KwaZulu Natal Tourist AttractionsWorld's View
Where? To reach the viewpoint, follow the Old Howick Road in Pietermaritzburg, KwaZulu Natal
A local heritage site, World's View, lies at the edge of the world along a road also called World's View. From up here there are excellent views over Pietermaritzburg, Table Mountain (not the one in Cape Town), eMkhambathini, and the surrounding countryside. On a clear day, some say, you can see as far as Durban.
Until fairly recently the site was in dire need of a little attention. Litter is a problem, and the area is unkempt. When vandals spraypainted four names onto the site's walls in early 2015, the conservancy's community pulled together and, armed with lawnmowers, brush cutters, spades, high pressure cleaners and tree loppers made it their business to tidy the area.
That said, it is still one of the top attractions in Pietermaritzburg - also known as 'The Garden City' or 'The City of Choice'. These hills overlooking the city give it a sense of place, and it is interesting to think about how difficult it once was, before tarred roads, to reach these heights overlooking the scenery now taken for granted.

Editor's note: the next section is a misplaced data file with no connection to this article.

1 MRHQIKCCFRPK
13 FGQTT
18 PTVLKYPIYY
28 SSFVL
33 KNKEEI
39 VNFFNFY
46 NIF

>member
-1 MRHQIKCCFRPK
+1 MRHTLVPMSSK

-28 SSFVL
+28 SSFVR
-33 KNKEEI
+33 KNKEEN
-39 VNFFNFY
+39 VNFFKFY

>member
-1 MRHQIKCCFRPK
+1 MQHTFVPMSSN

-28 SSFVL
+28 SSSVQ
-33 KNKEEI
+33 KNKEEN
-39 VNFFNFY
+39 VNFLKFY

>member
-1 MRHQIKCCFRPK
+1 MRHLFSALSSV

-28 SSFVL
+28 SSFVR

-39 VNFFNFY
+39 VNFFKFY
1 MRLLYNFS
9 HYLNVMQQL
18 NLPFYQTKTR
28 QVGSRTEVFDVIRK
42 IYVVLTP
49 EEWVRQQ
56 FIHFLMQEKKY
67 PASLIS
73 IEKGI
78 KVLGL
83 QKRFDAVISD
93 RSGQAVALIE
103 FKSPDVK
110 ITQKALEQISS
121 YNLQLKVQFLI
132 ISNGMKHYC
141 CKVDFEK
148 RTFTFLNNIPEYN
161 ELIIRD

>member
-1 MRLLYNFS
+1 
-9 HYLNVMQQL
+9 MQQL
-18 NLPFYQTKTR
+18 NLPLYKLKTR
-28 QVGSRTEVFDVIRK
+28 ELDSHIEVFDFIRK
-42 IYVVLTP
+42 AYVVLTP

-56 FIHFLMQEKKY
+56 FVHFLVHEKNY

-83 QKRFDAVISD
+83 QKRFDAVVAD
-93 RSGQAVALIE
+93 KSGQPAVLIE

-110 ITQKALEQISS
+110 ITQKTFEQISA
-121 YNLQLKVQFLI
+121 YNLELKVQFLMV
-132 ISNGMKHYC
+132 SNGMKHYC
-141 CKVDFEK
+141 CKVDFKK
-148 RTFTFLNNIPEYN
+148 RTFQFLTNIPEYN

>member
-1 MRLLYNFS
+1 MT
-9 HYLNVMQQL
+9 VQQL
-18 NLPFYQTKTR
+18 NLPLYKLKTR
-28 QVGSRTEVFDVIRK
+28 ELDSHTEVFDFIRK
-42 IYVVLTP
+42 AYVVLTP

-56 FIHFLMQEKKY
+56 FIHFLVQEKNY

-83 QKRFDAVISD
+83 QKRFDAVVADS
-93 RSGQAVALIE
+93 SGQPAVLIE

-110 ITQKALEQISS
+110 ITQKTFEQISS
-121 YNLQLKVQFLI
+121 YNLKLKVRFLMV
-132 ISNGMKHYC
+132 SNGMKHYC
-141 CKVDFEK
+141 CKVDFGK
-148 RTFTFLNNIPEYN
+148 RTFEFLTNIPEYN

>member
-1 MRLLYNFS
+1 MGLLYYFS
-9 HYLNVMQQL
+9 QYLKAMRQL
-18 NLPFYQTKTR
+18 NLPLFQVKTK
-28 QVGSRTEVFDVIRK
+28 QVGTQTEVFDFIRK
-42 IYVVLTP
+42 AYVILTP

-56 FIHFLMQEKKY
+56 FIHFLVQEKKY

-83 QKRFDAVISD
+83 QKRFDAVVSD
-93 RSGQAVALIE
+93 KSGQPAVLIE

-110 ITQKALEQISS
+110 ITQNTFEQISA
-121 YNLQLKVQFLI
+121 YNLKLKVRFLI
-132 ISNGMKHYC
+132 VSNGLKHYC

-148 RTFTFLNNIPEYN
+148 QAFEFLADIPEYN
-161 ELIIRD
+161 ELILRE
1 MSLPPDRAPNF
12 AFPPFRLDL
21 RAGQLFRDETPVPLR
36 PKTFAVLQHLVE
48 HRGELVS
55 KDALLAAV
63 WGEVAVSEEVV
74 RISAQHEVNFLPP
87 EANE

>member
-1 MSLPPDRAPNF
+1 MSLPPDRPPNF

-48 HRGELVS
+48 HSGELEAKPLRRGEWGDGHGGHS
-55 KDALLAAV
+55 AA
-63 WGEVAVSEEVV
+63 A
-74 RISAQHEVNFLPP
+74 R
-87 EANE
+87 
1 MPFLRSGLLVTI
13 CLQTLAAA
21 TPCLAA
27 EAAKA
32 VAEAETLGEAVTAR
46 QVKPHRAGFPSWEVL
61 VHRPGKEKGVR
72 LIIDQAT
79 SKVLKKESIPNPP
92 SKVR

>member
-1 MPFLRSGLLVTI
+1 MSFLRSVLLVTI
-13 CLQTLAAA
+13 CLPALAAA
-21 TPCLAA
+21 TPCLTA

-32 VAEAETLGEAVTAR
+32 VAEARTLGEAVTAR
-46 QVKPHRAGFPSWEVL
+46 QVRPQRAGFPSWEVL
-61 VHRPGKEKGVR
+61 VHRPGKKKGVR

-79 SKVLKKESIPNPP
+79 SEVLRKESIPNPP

World's View was originally known as Boesmansrand, when it was discovered by Voortrekkers in wagons. You can still see the original marks of the wagon wheels that dug into the flat rocks to the left of the lookout point. Today it is easy to get up here by car, though some schools continue to hike up here as part of a school outing.
On the subject of hikes, there are more than a couple of trails from World's End.
World's View lies within a conservancy of the same name. Established in 2010 the conservancy protects a 10 sq km area. Though much of the area is planted with commercial forest, there are little pockets of mistbelt grassland, the critically endangered Hilton daisy puts in an appearance (mostly on the lower slopes closest to the N3), and there are pockets of indigenous forest that remain largely undisturbed.
The biggest fight on the conservancy's hands is the alien plants that threaten to engulf the indigenous trees and vegetation.